Depression is very common in all health-care settings, and primary care is no exception. Recently, our group undertook a meta-analysis in order to better understand the issue of diagnostic error in depression. We identified a surprisingly large number of primary studies—157, across 11 countries—that examined the ability of clinicians to diagnose a mental disorder.

We found that depression was identified accurately in about half of true cases. Clinicians correctly reassured eight of 10 healthy people but with substantial false alarms. In a typical urban practice (where the prevalence of depression is 20%), the error rate was 25% (10% missed cases and 15% false alarms).

Several factors influenced the clinical judgments of primary-care providers.

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  • International differences existed: Primary-care practitioners in Italy and the Netherlands were most successful in their diagnoses; those in the United States, the United Kingdom, and Australia were least successful. Health-care differences in each country are likely influencing the ability of clinicians to identify depression.
  • Diagnostic accuracy was significantly greater in younger adults than in older adults. Clinicians struggled to recognize depression in older people even after adjusting for differences in prevalence.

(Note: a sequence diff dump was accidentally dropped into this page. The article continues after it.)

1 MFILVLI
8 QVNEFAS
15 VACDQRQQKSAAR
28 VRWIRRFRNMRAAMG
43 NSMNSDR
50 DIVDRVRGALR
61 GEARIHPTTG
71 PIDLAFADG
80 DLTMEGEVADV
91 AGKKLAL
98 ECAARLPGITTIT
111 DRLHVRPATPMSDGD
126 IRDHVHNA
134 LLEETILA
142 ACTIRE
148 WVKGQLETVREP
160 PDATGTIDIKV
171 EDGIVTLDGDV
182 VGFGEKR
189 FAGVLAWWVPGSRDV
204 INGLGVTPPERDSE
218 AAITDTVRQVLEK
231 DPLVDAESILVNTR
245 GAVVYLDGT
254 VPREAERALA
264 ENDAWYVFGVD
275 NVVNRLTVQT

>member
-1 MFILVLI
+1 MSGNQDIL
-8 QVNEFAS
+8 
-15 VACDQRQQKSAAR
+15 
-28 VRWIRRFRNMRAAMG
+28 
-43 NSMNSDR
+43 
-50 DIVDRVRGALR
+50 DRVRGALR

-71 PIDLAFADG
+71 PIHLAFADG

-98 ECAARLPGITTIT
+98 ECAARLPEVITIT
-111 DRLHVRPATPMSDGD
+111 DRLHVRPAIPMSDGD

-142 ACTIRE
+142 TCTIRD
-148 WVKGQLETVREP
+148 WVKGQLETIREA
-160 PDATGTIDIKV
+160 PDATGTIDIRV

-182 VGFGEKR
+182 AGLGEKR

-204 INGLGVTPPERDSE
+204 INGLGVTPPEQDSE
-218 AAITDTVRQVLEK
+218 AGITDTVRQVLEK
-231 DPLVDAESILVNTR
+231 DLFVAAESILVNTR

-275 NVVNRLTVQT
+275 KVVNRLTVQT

• One of the most important factors influencing detection is whether distress and depression are discussed at the appointment. Examining the patient prospectively over an extended period rather than in a one-time assessment improved the accuracy of depression diagnosis. In a second assessment, the patient is more likely to discuss sensitive issues and offer extra information that can aid the diagnosis, and the practitioner has additional time to observe clinical change and employ screening instruments. We therefore recommend scheduling second appointments for people with unclear diagnoses.
  • We found that detection of mild depression (and distress) was inferior to the detection of more severe conditions. The detection of mild disorders is challenging because symptoms do not differ greatly from those seen in healthy but stressed individuals, causing clinicians to underestimate the degree of the patient’s depression. Furthermore, in many cases, clinicians recognize symptoms but do not believe psychological issues are clinically significant.

Depression can be difficult for any health professional to identify. Few can remember the official diagnostic criteria, and a variety of occupational, financial, and life events (stressors) must be considered when trying to pinpoint the patient’s problem. As Zimmerman and colleagues noted in the journal Psychological Medicine, several groups are trying to develop simpler diagnostic criteria for major depression that would include only low mood, loss of interest or pleasure, guilt/worthlessness, impaired concentration/indecision, and suicidal thoughts.

We conclude that depression is common but underdetected and undertreated in primary care. However, accurate diagnosis is difficult based on existing criteria, and primary-care clinicians appear to perform no worse than other medical colleagues. Our results should not be interpreted as a criticism of clinicians’ skills but rather as a call for greater understanding of the predictors of diagnostic error as well as the interventions that may improve identification.

Alex J. Mitchell, MD is a psychiatry consultant at Leicester General Hospital, Leicester, UK.